INTERVIEW: Indie pop stars on the long haul to U.S. success

“Can I have a piece of bread?”

My eyes move quickly, darting from a young girl’s face to the van’s floor. Wedged between metal and cloth sits a loaf of white bread. Mushed and sweaty, it’s been there awhile.

“Of course, you want an apple too?”

The girl, pressed up against the club’s main entrance (which won’t open for another hour or so), jumps up, taking the apple from the man’s hand. Three hours from now, the man will take the stage to inspire joy born of pop melody. Right now, his main concern is offering fans a well-balanced meal. He turns to me.

“You want a piece too?”

I glance at the bag with its moist exterior.

“No thanks man, I’m all set.”

Vancouver’s Hot Hot Heat got its start in 1999, a time bassist Dustin Hawthorne remembers well. Those were the days when his band played noisy math rock in basements and fire halls. Nowadays, Hot Hot Heat plays packed houses (D.C.’s 9:30 club for one) spreading a slew of infectious pop-driven riffs.

The group, Hawthorne (bass), Steve Bays (vocals, keyboards), Dante DeCaro (guitar) and Paul Hawley (drums), have a hot video on MTV2 and a new album on Warner Brothers Records. It’s clear these little fish are making their move for the ocean.

As Hawthorne shows, in his treatment of fans outside the club, Hot Hot Heat isn’t forgetting the people that are propping them up. As he explains, they’re also remembering to wear their Sunday best in anticipation of bigger gigs to come.

Hatchet: Are you guys really image conscious, as far as the sound and the look?

Dustin Hawthorne: We definitely think about it a lot. The way we look is an expression in exactly the same way our music is. We’re not totally contrived, I mean we dress ourselves.

H: No wardrobe room?

DH: No, definitely not. I’ve been fashion conscious my entire life and I can say the same for the rest of the band. Back when we were playing in punk bands we looked like weird mod/punk kids, with short black pants and black Spock haircuts. Not that it’s a uniform or anything. It just kind of happens that way.

H: Do you feel like your sound is a throwback to anything? When I listen to the record I hear lots of elements of bands like The Cure.

DH: We get The Cure all the time. The funny thing is, none of use are huge Cure fans. I like the Smiths a lot. Maybe that’s why. We get compared to all these kinds of ’80s type bands. Growing up in the ’80s it’s hard not to have that musical influence come out of us.

H: How’s the indie rock scene right now? You guys have been traveling around it for awhile.

DH: It’s always been absolutely fabulous. I prefer the underground to popular culture.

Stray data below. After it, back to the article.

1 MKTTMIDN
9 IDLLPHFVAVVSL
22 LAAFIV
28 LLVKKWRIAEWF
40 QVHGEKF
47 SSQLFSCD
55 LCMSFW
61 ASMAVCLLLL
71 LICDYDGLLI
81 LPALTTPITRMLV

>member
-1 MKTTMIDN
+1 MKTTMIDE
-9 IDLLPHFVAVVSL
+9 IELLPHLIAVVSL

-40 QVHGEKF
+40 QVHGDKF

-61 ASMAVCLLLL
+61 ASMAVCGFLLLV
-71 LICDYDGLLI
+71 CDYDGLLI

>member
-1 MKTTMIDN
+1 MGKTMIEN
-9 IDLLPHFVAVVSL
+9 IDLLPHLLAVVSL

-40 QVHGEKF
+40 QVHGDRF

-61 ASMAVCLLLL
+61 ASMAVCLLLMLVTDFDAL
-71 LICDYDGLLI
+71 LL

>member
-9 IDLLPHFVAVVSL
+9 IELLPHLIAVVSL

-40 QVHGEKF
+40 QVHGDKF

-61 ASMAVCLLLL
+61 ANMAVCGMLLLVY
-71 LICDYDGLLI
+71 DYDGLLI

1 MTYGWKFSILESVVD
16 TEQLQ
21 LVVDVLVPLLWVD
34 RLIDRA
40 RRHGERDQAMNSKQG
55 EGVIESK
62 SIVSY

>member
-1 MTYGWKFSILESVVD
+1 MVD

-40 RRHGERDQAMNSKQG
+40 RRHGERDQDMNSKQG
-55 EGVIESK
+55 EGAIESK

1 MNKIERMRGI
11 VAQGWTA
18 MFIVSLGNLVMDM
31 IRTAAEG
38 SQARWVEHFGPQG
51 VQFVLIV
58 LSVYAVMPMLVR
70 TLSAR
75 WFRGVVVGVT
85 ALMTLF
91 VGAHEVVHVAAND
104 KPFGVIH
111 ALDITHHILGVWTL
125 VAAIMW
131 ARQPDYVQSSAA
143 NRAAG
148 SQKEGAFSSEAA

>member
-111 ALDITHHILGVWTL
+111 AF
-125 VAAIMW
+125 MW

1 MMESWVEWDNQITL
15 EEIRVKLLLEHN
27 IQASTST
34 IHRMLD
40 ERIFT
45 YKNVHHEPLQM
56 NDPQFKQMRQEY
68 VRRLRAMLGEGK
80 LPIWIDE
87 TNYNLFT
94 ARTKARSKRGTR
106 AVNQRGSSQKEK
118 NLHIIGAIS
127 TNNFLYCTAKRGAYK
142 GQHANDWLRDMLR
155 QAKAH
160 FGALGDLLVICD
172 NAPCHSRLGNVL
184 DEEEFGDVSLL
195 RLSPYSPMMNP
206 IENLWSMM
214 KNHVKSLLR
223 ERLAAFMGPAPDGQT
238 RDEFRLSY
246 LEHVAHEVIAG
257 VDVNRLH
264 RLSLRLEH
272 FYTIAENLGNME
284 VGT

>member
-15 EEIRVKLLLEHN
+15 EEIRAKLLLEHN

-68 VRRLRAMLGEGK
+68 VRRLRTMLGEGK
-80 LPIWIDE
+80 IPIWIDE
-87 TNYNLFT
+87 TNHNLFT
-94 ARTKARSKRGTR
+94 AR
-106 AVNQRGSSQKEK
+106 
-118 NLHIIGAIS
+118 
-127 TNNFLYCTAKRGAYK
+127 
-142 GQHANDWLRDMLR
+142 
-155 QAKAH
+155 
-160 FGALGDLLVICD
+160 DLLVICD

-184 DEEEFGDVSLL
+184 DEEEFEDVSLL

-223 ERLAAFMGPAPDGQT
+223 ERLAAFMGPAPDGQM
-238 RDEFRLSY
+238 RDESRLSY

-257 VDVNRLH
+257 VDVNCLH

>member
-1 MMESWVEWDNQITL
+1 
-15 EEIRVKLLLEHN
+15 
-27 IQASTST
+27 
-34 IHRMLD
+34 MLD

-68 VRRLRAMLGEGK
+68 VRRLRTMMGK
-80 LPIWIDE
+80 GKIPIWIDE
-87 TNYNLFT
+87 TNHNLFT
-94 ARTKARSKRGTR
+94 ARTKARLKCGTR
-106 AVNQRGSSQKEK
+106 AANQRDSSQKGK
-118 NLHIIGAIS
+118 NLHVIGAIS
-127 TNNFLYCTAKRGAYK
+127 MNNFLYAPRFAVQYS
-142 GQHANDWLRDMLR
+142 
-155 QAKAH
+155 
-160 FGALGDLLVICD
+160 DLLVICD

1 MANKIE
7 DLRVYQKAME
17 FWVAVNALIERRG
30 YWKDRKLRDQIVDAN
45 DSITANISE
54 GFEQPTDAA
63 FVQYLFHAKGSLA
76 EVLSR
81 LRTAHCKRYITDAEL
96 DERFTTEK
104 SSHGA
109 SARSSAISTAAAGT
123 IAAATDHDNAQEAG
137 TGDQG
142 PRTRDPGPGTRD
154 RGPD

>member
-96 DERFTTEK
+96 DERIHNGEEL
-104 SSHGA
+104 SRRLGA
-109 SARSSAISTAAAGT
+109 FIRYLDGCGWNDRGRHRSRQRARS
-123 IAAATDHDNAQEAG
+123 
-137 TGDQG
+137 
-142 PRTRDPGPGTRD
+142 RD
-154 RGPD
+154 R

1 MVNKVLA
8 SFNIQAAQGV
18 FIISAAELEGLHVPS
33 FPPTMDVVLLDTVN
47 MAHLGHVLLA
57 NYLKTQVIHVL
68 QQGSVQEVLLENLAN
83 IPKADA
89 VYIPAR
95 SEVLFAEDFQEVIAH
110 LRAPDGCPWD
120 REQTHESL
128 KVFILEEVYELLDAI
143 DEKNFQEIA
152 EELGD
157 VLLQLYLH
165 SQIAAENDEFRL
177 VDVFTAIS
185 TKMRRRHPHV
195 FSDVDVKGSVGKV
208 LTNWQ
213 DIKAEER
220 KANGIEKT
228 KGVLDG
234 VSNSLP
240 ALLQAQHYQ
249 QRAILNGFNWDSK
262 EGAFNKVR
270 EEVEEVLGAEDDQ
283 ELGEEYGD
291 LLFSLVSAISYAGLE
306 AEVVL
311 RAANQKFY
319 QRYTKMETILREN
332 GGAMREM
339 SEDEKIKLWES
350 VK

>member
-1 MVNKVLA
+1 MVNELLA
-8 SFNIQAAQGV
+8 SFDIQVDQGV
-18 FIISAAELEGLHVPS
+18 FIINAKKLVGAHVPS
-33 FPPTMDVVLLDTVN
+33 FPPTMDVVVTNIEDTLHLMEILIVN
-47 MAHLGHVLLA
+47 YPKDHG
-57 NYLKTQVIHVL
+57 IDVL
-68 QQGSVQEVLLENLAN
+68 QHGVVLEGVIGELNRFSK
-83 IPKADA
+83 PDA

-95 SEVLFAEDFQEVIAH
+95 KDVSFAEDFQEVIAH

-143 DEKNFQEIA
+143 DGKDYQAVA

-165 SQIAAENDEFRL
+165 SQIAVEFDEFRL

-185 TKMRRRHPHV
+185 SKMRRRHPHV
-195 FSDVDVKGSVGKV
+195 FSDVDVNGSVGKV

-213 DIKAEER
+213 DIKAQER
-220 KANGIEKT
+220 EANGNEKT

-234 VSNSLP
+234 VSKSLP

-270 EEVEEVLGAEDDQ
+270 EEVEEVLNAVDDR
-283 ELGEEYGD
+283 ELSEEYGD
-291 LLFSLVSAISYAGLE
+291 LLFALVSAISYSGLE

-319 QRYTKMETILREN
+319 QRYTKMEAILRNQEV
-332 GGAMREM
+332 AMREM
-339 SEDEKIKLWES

H: How do you feel about the kids coming out? Indie kids can be a little pretentious.

DH: Yeah, we’ve gotten that. There’s been a bit of backlash over us signing. We do see more mainstream kids coming because we’re starting to get commercial airplay. Honestly, at first I was really freaked out about it. Then I kind of accepted it. I remember when I was young I’d be like, ‘Who the fuck are these jocks? What are they doing here? They don’t deserve to be here.’ I definitely understand where they’re coming from but at the same time what can I do about it? This is the path that I’ve chosen and I either have to deal with it or stop doing it. I’m also more accepting.

H: Yeah?

DH: Yeah, I’m like ‘Why don’t you give these guys a chance?’ Maybe they might turn out to be something really cool. If they come to these shows and see this crazy subculture they might be influenced by it. They might actually turn into indie rock kids.

H: And not just be lame jock guys?

DH: Yeah, exactly.

H: So your video’s been all over MTV2. Are you guys going to make it to MTV? Do you even want to?

DH: Sure. That kind of falls under the question of being called a sellout as opposed to kind of trying to keep it real. It’s a fine line that you have to skate along. And you know you’ve got to take the plunge if you want to actually go forward and do it.

H: You don’t have any reserve about jumping in?

DH: I don’t, no. Unless I’m at a show with a lot of people showing up, or doing interviews, or like whatever, I don’t really notice anything. It’s been a gradual incline. I guess there are certain things that I do notice, mostly the shows. But other than that I kind of have my head buried in the sand. I live in this van and the only people I talk to are the guys in my band.

H: So how’s Warner Brothers treating you?

DH: They’re good. When there was first interest in our band from major labels it was like, ‘Oh my God, I hear they’re absolute devils. They’re gonna totally fucking kill us.’ Whatever, if we want something they’ll get it to us. It’s been good.

H: Do you have any war stories from the road? Any stolen equipment?

DH: We’ve only had one van incident. We blew the engine in it but luckily we were just outside of Vancouver, which is really close to where we’re from. Nothing all that bad has happened to us. Knock on wood. I mean being on the road for this long, you figure something is gonna happen.

H: I heard you were going to school before the band.

DH: Yeah, I just started going to college. But then this came up and I’m like ‘I’m only gonna be young once.’ I can’t come back when I’m 36 and say “Hey lets give it a try.” So here I am.

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